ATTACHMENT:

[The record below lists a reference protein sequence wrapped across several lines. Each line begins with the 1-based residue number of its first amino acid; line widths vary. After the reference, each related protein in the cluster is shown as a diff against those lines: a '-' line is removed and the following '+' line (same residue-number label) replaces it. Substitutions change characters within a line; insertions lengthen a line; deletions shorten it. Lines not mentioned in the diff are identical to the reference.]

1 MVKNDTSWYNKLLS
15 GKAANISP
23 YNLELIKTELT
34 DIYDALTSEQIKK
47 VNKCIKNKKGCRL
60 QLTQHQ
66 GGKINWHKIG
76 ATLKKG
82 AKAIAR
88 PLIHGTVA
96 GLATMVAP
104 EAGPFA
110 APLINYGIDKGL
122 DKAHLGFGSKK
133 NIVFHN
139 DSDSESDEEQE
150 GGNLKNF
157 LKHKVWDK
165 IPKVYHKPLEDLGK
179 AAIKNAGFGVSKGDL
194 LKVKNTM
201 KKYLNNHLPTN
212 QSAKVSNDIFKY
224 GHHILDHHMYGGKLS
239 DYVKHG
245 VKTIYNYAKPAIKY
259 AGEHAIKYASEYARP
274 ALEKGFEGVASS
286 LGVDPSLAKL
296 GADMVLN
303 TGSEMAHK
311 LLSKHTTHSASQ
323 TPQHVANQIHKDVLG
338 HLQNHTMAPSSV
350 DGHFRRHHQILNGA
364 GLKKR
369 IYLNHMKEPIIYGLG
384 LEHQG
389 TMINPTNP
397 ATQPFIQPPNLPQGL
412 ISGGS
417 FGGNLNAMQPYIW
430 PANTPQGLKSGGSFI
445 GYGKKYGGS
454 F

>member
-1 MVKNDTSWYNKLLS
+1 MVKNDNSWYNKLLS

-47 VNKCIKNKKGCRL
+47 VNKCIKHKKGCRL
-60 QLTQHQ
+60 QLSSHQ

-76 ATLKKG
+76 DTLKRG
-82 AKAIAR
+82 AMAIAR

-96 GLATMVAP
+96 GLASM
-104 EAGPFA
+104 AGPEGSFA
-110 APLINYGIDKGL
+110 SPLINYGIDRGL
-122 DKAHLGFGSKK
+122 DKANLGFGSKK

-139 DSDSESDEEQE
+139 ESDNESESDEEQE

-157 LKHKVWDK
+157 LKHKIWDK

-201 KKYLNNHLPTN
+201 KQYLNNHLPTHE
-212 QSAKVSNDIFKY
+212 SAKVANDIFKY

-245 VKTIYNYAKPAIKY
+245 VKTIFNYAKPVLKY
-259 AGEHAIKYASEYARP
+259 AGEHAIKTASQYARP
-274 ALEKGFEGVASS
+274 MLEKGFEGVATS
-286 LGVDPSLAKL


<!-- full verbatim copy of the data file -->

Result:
[The record below lists a reference protein sequence wrapped across several lines. Each line begins with the 1-based residue number of its first amino acid; line widths vary. After the reference, each related protein in the cluster is shown as a diff against those lines: a '-' line is removed and the following '+' line (same residue-number label) replaces it. Substitutions change characters within a line; insertions lengthen a line; deletions shorten it. Lines not mentioned in the diff are identical to the reference.]

1 MVKNDTSWYNKLLS
15 GKAANISP
23 YNLELIKTELT
34 DIYDALTSEQIKK
47 VNKCIKNKKGCRL
60 QLTQHQ
66 GGKINWHKIG
76 ATLKKG
82 AKAIAR
88 PLIHGTVA
96 GLATMVAP
104 EAGPFA
110 APLINYGIDKGL
122 DKAHLGFGSKK
133 NIVFHN
139 DSDSESDEEQE
150 GGNLKNF
157 LKHKVWDK
165 IPKVYHKPLEDLGK
179 AAIKNAGFGVSKGDL
194 LKVKNTM
201 KKYLNNHLPTN
212 QSAKVSNDIFKY
224 GHHILDHHMYGGKLS
239 DYVKHG
245 VKTIYNYAKPAIKY
259 AGEHAIKYASEYARP
274 ALEKGFEGVASS
286 LGVDPSLAKL
296 GADMVLN
303 TGSEMAHK
311 LLSKHTTHSASQ
323 TPQHVANQIHKDVLG
338 HLQNHTMAPSSV
350 DGHFRRHHQILNGA
364 GLKKR
369 IYLNHMKEPIIYGLG
384 LEHQG
389 TMINPTNP
397 ATQPFIQPPNLPQGL
412 ISGGS
417 FGGNLNAMQPYIW
430 PANTPQGLKSGGSFI
445 GYGKKYGGS
454 F

>member
-1 MVKNDTSWYNKLLS
+1 MVKNDNSWYNKLLS

-47 VNKCIKNKKGCRL
+47 VNKCIKHKKGCRL
-60 QLTQHQ
+60 QLSSHQ

-76 ATLKKG
+76 DTLKRG
-82 AKAIAR
+82 AMAIAR

-96 GLATMVAP
+96 GLASM
-104 EAGPFA
+104 AGPEGSFA
-110 APLINYGIDKGL
+110 SPLINYGIDRGL
-122 DKAHLGFGSKK
+122 DKANLGFGSKK

-139 DSDSESDEEQE
+139 ESDNESESDEEQE

-157 LKHKVWDK
+157 LKHKIWDK

-201 KKYLNNHLPTN
+201 KQYLNNHLPTHE
-212 QSAKVSNDIFKY
+212 SAKVANDIFKY

-245 VKTIYNYAKPAIKY
+245 VKTIFNYAKPVLKY
-259 AGEHAIKYASEYARP
+259 AGEHAIKTASQYARP
-274 ALEKGFEGVASS
+274 MLEKGFEGVATS
-286 LGVDPSLAKL